Historical and Practical
WITH UPWARDS OF THREE HUNDRED ILLUSTRATIONS
ENGRAVED ON WOOD
BY JOHN JACKSON.
THE HISTORICAL PORTION BY W. A. CHATTO.
WITH A NEW CHAPTER ON THE ARTISTS OF THE PRESENT DAY
BY HENRY G. BOHN
AND 145 ADDITIONAL WOOD ENGRAVINGS.
HENRY G. BOHN, YORK STREET, COVENT GARDEN.
The former edition of this History of Wood Engraving having become extremely scarce and commercially valuable, the publisher was glad to obtain the copyright and wood-blocks from Mr. Mason Jackson, son of the late Mr. Jackson, original proprietor of the work, with the view of reprinting it.
It will be seen by the two distinct prefaces which accompanied the former edition, and are here reprinted, that there was some existing schism between the joint producers at the time of first publication. Mr. Jackson, the engraver, paymaster, and proprietor, conceived that he had a right to do what he liked with his own; while Mr. Chatto, his literary coadjutor, very naturally felt that he was entitled to some recognition on the title-page of what he had so successfully performed. On the book making its appearance without Mr. Chatto’s name on the title-page, and with certain suppressions in his preface to which he had not given consent, a virulent controversy ensued, which was embodied in a pamphlet termed “a third preface,” and afterwards carried on in the Athenæum of August and September, 1839. As this preface has nothing in it but the outpourings of a quarrel which can now interest no one, I do not republish any part of it; and looking back on the controversy after the lapse of twenty years, I cannot help feeling that Mr. Chatto had reasonable ground for complaining that his name was omitted, although I think Mr. Jackson had full right to determine what the book should be called, seeing that it was his own exclusive speculation. It is not for me to change a title now so firmly established, but I will do Mr. Chatto the civility to introduce his name on it, without concerning myself with the question of what he did or did not do, or what Mr. Jackson contributed beyond his practical remarks and anxious superintendence.
Although I have the pleasure of a personal acquaintance with Mr. Chatto, and communicated to him my intention of republishing iv the work, I declined letting him see it through the press; resolving to stand wholly responsible for any alterations or improvements I might choose to make. On the other hand, I have been quite as chary of letting even the shade of Mr. Jackson raise a new commotion—I say the shade, because, having his own copy full of manuscript remarks, it was at my option to use them; but I have adopted nothing from this source save a few palpable amendments. What additions have been made are entirely my own, and have arisen from a desire to increase the number of illustrations where I thought them previously deficient and had the means of supplying them. With the insertion of these additional illustrations, which it appears amount to seventy-five, it became necessary to describe them, and this has occasioned the introduction of perhaps a hundred or two lines, which are distributed in the form of notes or paragraphs throughout the volume. For the chief of these additions the critical examiner is referred to the following pages: 321, 322, 340, 352, 374, 428, 468, 477, 480, 493, 530, 531, 532, 539, 540, 541, 542, 543, 545, 546, 547, 548, 617, 639. The chapter on the artists of the present day is entirely new, and was not contemplated, as may be gathered from the remarks at pages 549 and 597, until the book was on the eve of publication. It contains upwards of seventy high class wood engravings, and gives a fair specimen of the talents of some of our most distinguished artists. Getting that supplementary matter together and into shape, was not so light and sudden a task as I meant it to be; but now it is done I feel that it was right to do it, and I can only hope that my unpretending labours will be deemed a step in the right direction. Should I retain my health, strength, and means, I purpose, at no very distant period, to follow up the present volume with one perhaps as large, giving a more complete series of Examples of the artists of the day, as well those of France and Germany as of England.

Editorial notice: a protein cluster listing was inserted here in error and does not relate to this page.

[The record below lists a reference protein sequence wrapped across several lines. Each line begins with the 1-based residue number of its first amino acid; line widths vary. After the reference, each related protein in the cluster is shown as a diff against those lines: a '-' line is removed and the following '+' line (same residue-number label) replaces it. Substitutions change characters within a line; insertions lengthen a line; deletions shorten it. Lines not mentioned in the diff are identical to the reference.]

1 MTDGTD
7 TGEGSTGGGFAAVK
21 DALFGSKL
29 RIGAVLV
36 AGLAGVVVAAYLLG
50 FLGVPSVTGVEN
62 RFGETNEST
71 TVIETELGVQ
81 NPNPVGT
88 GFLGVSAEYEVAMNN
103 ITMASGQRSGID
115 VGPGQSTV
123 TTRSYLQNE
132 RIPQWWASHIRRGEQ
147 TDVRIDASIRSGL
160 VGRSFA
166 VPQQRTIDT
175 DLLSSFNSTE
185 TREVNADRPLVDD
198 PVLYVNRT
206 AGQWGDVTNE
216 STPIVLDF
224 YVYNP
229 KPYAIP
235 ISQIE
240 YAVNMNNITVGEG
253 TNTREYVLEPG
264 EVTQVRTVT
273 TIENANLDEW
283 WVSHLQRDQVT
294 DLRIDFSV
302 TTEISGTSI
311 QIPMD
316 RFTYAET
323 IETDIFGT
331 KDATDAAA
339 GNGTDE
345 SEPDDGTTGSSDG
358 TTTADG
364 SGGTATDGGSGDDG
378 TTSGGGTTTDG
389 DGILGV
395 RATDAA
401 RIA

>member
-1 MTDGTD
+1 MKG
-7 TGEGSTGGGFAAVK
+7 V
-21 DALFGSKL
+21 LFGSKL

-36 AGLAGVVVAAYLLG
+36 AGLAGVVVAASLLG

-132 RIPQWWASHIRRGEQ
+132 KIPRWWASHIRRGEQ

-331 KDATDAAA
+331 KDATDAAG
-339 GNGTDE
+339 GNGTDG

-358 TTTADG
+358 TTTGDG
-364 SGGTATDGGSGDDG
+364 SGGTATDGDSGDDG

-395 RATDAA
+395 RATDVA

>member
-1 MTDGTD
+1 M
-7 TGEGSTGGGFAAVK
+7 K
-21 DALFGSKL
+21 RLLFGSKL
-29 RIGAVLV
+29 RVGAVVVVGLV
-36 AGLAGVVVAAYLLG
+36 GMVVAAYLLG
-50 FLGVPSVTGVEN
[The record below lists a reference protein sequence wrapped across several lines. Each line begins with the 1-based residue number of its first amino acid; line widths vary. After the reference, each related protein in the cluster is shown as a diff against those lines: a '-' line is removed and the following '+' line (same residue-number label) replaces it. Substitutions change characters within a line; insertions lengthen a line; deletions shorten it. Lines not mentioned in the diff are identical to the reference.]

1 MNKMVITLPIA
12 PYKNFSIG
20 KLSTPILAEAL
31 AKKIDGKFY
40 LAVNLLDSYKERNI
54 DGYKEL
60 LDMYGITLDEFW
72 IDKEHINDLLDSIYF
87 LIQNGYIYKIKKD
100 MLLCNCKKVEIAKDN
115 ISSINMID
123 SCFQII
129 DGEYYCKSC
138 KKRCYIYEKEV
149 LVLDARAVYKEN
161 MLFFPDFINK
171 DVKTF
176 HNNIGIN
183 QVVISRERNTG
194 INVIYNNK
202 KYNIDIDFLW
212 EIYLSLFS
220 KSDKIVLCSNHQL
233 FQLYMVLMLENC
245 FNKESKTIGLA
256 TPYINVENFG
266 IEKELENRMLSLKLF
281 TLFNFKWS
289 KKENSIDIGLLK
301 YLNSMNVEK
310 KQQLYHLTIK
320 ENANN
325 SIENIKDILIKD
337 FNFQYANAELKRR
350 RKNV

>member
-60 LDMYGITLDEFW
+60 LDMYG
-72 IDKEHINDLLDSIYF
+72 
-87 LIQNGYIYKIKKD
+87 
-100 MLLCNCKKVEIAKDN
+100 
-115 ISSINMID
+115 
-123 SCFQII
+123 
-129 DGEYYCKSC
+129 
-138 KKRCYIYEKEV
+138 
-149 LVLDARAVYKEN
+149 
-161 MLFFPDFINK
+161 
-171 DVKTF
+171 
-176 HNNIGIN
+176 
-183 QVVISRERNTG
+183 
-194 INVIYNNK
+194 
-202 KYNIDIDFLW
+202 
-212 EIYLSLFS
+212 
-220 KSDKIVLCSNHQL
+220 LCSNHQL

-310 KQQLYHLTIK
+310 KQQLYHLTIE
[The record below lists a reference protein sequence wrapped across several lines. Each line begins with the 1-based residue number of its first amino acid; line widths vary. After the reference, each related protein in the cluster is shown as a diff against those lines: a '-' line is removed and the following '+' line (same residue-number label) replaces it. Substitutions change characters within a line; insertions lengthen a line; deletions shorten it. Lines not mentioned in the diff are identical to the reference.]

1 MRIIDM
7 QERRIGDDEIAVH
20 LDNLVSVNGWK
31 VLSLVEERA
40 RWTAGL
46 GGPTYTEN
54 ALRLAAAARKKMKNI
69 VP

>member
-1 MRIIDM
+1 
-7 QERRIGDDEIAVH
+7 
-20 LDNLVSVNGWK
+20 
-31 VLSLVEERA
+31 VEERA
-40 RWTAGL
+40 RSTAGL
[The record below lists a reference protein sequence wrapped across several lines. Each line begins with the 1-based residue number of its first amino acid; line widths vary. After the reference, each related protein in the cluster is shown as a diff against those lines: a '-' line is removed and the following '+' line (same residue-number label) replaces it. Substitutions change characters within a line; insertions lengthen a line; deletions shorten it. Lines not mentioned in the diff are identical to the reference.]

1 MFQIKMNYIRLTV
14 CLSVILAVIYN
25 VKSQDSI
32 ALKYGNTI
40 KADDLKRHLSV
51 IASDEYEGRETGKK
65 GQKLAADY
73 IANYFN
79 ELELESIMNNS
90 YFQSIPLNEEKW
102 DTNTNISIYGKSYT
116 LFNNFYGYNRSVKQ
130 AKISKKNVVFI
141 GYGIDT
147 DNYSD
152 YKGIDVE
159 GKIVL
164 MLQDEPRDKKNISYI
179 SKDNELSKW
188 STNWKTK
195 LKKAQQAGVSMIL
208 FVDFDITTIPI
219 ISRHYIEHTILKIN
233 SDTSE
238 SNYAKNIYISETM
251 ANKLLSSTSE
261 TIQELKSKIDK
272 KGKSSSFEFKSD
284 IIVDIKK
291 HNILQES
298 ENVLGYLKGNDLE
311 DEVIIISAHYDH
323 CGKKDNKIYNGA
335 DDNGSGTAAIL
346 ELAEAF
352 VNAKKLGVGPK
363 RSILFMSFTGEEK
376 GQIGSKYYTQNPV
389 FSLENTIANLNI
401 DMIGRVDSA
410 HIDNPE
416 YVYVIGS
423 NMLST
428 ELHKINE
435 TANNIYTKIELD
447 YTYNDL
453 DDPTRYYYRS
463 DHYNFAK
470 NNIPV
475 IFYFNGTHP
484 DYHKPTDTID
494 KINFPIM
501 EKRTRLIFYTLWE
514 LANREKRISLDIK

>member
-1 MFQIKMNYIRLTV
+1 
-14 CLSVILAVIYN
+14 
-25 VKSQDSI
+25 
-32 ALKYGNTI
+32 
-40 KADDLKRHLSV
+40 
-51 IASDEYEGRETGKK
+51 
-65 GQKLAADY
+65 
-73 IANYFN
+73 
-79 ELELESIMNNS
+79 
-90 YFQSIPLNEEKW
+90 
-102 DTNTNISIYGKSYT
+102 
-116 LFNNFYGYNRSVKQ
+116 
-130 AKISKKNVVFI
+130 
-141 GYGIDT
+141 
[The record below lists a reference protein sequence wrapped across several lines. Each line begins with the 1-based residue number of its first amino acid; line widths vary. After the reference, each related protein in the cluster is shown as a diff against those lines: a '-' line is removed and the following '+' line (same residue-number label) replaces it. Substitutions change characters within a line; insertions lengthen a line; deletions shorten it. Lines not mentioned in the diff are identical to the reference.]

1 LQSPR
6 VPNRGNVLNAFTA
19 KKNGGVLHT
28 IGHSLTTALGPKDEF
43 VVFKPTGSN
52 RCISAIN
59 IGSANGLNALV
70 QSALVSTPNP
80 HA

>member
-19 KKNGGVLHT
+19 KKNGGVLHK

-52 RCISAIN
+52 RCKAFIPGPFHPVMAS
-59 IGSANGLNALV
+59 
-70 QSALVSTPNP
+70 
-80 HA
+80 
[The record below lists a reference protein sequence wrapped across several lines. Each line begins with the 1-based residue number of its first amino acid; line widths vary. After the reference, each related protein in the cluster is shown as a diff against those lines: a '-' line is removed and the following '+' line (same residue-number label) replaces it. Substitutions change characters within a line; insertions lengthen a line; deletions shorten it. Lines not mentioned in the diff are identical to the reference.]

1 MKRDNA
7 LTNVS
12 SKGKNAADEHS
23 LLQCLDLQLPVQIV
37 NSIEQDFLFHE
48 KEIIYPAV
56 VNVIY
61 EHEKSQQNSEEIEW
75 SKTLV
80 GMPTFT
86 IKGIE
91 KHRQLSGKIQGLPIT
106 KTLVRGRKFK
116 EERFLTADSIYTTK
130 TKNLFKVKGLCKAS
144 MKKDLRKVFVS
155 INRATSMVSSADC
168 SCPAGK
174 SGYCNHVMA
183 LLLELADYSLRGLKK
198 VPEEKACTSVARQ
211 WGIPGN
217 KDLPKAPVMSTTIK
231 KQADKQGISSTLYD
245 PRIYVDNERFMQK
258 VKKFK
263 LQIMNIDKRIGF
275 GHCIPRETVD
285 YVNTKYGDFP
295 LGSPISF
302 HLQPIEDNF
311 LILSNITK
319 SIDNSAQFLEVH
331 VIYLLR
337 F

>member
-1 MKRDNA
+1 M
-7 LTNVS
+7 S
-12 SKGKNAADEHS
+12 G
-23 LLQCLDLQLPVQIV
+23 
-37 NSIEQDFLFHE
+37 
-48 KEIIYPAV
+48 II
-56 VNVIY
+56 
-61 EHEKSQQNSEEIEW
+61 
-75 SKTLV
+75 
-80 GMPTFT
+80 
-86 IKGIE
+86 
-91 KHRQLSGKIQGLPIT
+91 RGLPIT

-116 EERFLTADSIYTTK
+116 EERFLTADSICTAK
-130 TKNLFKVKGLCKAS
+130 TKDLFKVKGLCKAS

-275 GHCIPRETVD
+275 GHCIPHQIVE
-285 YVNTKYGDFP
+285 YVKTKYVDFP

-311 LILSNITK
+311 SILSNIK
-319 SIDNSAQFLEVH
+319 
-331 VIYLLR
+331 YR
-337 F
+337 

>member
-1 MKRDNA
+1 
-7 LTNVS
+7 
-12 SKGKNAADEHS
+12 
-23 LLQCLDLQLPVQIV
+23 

In conclusion, I think it due to Mr. Clay to acknowledge the attention and skill which he has exercised in “bringing up” the numerous and somewhat difficult cuts to the agreeable face they now present. A good engraving without good printing is like a diamond without its polish.
HENRY G. BOHN.
January 4th, 1861.
I feel it my duty to submit to the public a few remarks, introductory to the Preface, which bears the signature of Mr. Chatto.